Consistent success is girls hockey program’s goal
Some of the teams that regularly appear in the state girls hockey tournament might sneer at a consolation championship. Not Farmington, which celebrated heartily after defeating Eastview 3-0 in the Class AA fifth-place game Saturday at Ridder Arena.
But as enthusiastic as the Tigers were about winning a trophy at state, they clearly have bigger ambitions. With all but one player eligible to return from a team that was 18-12-2, Farmington figures to be one of the state’s top-ranked teams at the beginning of the 2016-17 season. They want to get to a point where they’re not going nine years between state tournament appearances (before last week, Farmington’s last trip to state was in 2008).
“What these girls did here was a great stepping stone,” Tigers coach Jon Holmes said following Saturday’s victory. “There’s been a foundation set prior to these girls getting here. In our postgame speech, we asked them to do three things – first, remember those who paved the path to get here, starting with (Farmington hockey legend) Amber Hegland, who’s coaching up at Maple Grove now. She played with the boys. She’s a phenomenal hockey player.
“No. 2, we want them to enjoy this moment, and No. 3, we want to make sure we’re opening doors for the next group to come.”
Farmington’s goal, going back to Louis Schmitz, one of the coaches for whom the community’s hockey arena is named, was to pattern its hockey programs after a town such as Warroad, were tradition is honored and younger players are nurtured. Holmes, who has been girls hockey head coach for 10 years, said that goal is in sight.
“We’ve got strong youth numbers and we’ve got really great leaders,” Holmes said.
Having success in a state tournament will help on the Tigers’ path to their long-term goal. In addition to winning their final two games of the season, the Tigers gave eventual Class AA champion Edina its closest game at state. Farmington held the Hornets to a 1-1 tie after two periods before the No. 1-ranked Hornets scored three goals in 1 minute, 58 seconds in the third period to win 4-1 in the quarterfinal round Feb. 23 at Xcel Energy Center.
Edina outshot Farmington 53-16 but junior goalie Abby Bollig kept the Tigers in the game, making 53 saves. Several of Bollig’s saves had her coach drawing comparisons to Dominik Hasek, the acrobatic Hall of Fame goalie who played 16 years in the NHL.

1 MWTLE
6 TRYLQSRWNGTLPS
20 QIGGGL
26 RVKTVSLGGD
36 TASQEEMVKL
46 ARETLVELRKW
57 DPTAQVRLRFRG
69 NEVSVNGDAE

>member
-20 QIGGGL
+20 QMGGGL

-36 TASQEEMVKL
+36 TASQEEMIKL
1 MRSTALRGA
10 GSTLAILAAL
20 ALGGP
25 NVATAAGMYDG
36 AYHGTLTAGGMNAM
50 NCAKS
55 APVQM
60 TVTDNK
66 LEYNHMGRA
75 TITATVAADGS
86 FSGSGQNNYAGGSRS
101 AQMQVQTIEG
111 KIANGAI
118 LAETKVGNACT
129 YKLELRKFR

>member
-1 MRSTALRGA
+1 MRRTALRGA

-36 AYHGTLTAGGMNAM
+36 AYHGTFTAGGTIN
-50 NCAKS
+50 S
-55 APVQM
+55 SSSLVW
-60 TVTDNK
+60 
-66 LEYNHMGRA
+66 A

“It was a lot of shots, but it was exciting no matter what happened,” Bollig said.
“We went into the third period 1-1. Between periods, we said if we could have had that, we would have jumped on it and taken it,” Holmes said. “It was, I’d say, primarily because of a very strong effort on Abby’s part.”
Farmington also was the only team to score against Edina in the state tournament. That happened in the second period when junior forward Ellie Moser, the Tigers’ leading scorer, knocked in an unassisted, shorthanded goal. Moser chipped the puck past an Edina defender, then reached it at the same time as Hornets goalie Abby Goldstein. The puck floated into the air and when it landed, Moser swatted it into an open net.
“The goaltender came out and I thought, ‘Well, OK, this isn’t going to work,’” Moser said. “I saw it in the air, and it was like slow motion. After it went in, I just lost my mind.”
Emily Auge played goal in the consolation semifinals against Forest Lake on Feb. 24 at Ridder Arena and made 31 saves in the Tigers’ 1-0 victory. Moser scored the game’s only goal on a power play at 12:40 of the second period. Bailey Kelley had an assist.
Farmington’s game against Eastview on Saturday was the teams’ third meeting of the season; they had split two South Suburban Conference games. Brenna Fuhrman scored on the power play at 10:09 of the second period to put the Tigers in front. Marissa Agerter scored with five seconds left in the second period and Carly Lancaster added an empty-net goal with 55 seconds remaining. Bollig stopped all 23 Eastview shots. Megan Bernu assisted on the Tigers’ first goal and Emily Rubins assisted on the final goal.
Bollig and Moser were named to the all-tournament team. Both are members of a junior class that will supply leadership for Farmington next season – and began doing so this season.
“I didn’t have any concerns with a young team coming in,” Holmes said. “There’s a lot to be said for having seniors, but we have a large junior class and they started to play like seniors by mid-January.”
The Tigers finished with 10 victories in their final 13 games after floundering below .500 in early January. Holmes brought in a sports psychologist to help with the Tigers’ mental outlook, and eventually the players’ talent surfaced.
“We had high expectations coming into this season, so I learned a lot early in the season when we weren’t getting the success we all thought we would have,” Holmes said. “That was tough, more so for the girls than for me, because I knew the talent was there. But they stuck with it.”
Next year, the Tigers will expect to have success from the start. “Managing that is going to be key,” Holmes said. “We’re going to have to show up every game because this conference is tough. Case in point, here we are in the consolation championship game against Eastview, a foe of ours all year long.
“It’s going to be tough, but at the same time it’s going to be fun. The girls are definitely up to that task.”